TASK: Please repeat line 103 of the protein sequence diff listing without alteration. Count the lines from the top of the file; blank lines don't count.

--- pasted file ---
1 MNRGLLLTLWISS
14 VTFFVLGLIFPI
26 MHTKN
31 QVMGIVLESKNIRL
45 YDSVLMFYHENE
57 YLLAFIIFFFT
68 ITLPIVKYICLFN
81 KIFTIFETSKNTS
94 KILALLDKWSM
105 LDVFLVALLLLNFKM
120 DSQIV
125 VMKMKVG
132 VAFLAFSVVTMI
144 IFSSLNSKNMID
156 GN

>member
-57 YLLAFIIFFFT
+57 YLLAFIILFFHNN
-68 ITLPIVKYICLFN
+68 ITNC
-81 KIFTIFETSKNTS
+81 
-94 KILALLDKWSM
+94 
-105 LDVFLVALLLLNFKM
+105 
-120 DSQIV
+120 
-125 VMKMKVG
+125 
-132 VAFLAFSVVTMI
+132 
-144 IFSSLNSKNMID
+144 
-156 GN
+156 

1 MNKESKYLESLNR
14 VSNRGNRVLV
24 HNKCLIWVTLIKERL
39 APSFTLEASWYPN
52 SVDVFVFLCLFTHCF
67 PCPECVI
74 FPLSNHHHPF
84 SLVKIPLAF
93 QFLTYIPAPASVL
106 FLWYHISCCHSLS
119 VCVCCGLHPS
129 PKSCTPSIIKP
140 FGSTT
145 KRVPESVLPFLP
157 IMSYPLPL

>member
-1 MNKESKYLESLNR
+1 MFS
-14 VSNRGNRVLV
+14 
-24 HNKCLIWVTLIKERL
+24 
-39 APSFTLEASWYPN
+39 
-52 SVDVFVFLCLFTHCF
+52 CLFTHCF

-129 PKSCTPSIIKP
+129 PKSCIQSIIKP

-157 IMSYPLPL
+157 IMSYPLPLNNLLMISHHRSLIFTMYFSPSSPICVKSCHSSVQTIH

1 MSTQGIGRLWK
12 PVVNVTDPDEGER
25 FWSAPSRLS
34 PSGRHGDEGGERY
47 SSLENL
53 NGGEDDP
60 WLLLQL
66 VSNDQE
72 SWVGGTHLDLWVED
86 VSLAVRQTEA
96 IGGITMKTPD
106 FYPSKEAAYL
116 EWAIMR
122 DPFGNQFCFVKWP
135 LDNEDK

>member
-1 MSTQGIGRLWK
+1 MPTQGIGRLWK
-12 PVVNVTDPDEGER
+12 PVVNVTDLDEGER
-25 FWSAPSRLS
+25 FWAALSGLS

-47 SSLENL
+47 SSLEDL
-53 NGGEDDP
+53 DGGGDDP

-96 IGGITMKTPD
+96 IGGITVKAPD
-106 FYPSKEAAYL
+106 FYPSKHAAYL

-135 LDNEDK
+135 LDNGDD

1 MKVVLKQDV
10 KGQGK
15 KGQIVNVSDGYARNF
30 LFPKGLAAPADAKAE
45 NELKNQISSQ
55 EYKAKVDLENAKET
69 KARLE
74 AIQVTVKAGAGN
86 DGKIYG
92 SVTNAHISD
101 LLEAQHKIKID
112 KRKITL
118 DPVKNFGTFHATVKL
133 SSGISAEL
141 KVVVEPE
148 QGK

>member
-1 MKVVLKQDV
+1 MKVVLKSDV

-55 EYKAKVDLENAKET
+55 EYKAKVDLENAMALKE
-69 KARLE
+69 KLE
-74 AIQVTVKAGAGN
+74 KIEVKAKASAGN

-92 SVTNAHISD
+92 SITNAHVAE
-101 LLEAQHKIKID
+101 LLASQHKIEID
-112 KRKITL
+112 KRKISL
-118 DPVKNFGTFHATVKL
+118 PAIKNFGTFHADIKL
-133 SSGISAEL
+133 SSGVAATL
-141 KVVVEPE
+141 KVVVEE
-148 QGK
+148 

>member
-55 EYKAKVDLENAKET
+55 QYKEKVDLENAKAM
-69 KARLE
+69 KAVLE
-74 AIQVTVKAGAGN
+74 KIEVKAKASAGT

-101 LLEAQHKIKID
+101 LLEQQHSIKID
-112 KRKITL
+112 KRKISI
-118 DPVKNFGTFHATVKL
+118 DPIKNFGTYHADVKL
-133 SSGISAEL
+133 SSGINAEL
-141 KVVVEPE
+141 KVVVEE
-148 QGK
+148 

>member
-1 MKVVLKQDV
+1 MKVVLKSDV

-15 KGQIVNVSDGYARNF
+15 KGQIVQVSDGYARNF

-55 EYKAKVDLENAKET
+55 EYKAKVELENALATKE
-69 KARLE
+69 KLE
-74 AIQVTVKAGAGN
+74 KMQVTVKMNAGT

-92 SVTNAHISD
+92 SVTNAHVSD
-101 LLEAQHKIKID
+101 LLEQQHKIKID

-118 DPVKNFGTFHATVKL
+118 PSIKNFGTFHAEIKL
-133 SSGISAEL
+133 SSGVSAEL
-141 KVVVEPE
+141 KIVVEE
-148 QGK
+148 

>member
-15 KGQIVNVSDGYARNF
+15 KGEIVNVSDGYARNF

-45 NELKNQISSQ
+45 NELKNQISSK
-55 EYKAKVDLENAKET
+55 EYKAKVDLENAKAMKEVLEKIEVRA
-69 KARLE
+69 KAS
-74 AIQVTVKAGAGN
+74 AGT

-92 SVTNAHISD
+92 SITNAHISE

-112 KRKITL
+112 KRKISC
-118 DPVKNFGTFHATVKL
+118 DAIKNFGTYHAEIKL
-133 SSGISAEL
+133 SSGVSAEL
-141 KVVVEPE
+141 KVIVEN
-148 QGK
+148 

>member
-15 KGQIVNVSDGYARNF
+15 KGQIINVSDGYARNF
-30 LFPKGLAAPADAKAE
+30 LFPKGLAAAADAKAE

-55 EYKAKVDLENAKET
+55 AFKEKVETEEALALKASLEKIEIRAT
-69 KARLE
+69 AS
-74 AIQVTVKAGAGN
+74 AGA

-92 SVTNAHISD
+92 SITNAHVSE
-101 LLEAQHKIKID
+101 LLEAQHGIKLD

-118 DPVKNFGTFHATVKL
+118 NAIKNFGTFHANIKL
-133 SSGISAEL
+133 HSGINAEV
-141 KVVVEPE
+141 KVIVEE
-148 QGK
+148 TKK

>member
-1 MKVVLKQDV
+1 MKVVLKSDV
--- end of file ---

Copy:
45 NELKNQISSQ